What About Walt?
Most people don’t know this about me, but I was engaged once. We’d been together for several years, and life was wonderful. I found a lovely engagement ring, we met each other’s families, they approved (thankfully), we planned our wedding together, and we even found a cute house to live in.
Then, just a few months before our wedding, everything fell apart. In the middle of dinner one night, while we were at a fancy restaurant, she confessed that she’d been secretly corresponding with some guy who lived in another state. She hadn’t even met this guy, but she wanted to be with him. She handed me her engagement ring, told me that she didn’t deserve me, stood up, and walked out of my life.
I sat there, stunned. What was I supposed to do? Quietly get up and walk out of the restaurant? Ask the waiter for a round of shots? Laugh it off and keep eating? I was devastated. Worse yet, not one person in the world seemed to care….
My friends come to me for help with their relationship conflicts because they see me as a compassionate, but objective, person. They know that I will understand them. At the same time, they also know that I won’t just sit back and let them complain irrationally, whether about a significant other, a friend, a coworker, or even a casual acquaintance. I will always try to see the situation from the “other side” and only offer advice that is sympathetic and fair to everyone involved. Call me Judge Judy.
In psychology, conditions such as narcissism and antisocial personality disorder are characterized by an inability to feel sympathy. Now, I’d like to think that most people wouldn’t want to be branded narcissistic or antisocial. I also believe in the inherent compassion of humans—or most humans, anyway. So really, it’s not all that hard to learn to be sympathetic of others. It starts with us asking ourselves, “how does the other person feel right now?”
I wanted to share my engagement story because I’m hoping that you can sympathize. By telling you about the breakup from my perspective, I’m looking not for your pity, but for a simple understanding of how painful the experience was. See, it’s easy to be sympathetic when someone shares a personal story with you, right?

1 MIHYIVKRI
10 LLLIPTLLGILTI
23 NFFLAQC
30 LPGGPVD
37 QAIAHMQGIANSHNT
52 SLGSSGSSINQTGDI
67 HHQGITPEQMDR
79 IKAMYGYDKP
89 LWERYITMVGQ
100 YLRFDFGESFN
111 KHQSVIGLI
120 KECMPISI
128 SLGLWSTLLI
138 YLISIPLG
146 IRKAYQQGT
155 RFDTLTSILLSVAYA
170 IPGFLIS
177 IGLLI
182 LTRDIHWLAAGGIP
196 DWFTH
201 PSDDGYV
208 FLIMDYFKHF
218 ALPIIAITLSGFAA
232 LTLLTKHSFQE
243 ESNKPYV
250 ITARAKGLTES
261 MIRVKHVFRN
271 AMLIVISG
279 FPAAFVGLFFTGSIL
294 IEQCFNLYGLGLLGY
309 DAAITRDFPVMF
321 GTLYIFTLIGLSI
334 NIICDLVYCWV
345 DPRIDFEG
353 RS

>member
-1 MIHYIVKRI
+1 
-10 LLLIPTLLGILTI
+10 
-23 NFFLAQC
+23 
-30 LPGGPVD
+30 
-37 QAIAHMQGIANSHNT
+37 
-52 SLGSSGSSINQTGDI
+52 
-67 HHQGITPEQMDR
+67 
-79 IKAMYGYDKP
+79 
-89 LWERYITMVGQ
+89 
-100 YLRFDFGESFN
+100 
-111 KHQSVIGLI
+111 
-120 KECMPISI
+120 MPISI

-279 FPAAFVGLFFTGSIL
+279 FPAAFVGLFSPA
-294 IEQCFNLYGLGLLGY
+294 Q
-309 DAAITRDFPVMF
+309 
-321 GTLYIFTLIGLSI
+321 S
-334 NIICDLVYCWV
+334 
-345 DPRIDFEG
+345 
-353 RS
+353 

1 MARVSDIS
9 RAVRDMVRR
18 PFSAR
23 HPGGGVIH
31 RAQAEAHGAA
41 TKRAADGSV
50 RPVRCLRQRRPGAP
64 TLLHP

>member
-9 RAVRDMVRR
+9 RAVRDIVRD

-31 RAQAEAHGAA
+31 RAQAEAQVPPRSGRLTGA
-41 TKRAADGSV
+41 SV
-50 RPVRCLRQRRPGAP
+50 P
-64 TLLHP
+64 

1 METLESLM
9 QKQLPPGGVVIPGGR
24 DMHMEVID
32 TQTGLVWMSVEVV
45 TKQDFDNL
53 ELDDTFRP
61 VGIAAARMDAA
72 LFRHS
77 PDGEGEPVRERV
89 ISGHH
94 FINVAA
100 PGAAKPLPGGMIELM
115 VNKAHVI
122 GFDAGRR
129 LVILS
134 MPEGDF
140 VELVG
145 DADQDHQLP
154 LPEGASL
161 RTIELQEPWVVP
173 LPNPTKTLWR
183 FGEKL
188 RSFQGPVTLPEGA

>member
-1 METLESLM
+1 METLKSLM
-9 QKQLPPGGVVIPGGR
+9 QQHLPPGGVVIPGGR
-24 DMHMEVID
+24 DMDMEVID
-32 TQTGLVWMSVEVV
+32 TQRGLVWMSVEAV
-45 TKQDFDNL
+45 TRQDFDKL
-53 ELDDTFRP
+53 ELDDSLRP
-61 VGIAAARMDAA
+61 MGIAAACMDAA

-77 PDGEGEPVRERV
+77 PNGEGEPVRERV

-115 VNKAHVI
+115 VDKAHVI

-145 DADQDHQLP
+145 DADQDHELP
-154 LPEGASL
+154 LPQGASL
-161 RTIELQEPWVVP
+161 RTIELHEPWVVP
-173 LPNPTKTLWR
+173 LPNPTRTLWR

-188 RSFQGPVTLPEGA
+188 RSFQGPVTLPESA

Because I have a confession to make. I was never engaged. The story I told never actually happened. It is, however, the movie Sleepless in Seattle, as told from Walter’s perspective. Now, in case you never saw the movie, whether because you dislike chick flicks or because you, well, didn’t grow up in the ‘90s, here’s a brief synopsis: Annie (Meg Ryan) is engaged to Walter (Bill Pullman), whose only fault is that he’s a tad on the bland side. At the movie’s climax, Annie ditches Walter at a fancy restaurant in order to meet up with Sam (Tom Hanks). In typical Hollywood fashion, the movie cuts from Annie standing up at the restaurant to her running through the streets of New York, catching up to Sam without breaking a sweat, just in time for them to meet and supposedly live happily ever after. We never find out what happens to Walter.
Romantic as this movie may be, it’s also the perfect example of neglectful sympathy. As I watched Annie running through the streets, I thought to myself, “well, that really sucked for Walter.” Nobody else seemed to care, though. They were too busy rooting for Annie and Sam and letting out a collective sigh of relief when the two finally meet. Still, were they to hear Walter’s story, as I offer it here, most people would probably feel sympathy for him.
And this, to me, represents the shortsightedness that so many people in this world have confined themselves to. The average movie watcher isn’t going to sympathize with Walter because Sleepless in Seattle isn’t his story, and people only tend to sympathize when they hear someone’s story first-hand. Well, the real world contains everyone’s stories, they’re all playing out in a simultaneous cacophony, and most of them will never be told to us directly. To that end, before we can even begin to feel sympathy, we have to listen actively for other people’s stories. It begins with us acknowledging to ourselves, “hey, there’s someone else here whose feelings we should consider.”
So, if you agree that sympathy is an important quality, but if you also never bothered to think about Walter before, then I ask you to start paying closer attention to those around you. The next time you’re having problems with a significant other, or even if you’re just listening to a friend complain about the person they’re dating, try to look at the situation from all sides and hear everyone’s stories. And always remember to ask, “what about Walt?”
I believe that’s how we can all learn to be a little more sympathetic.
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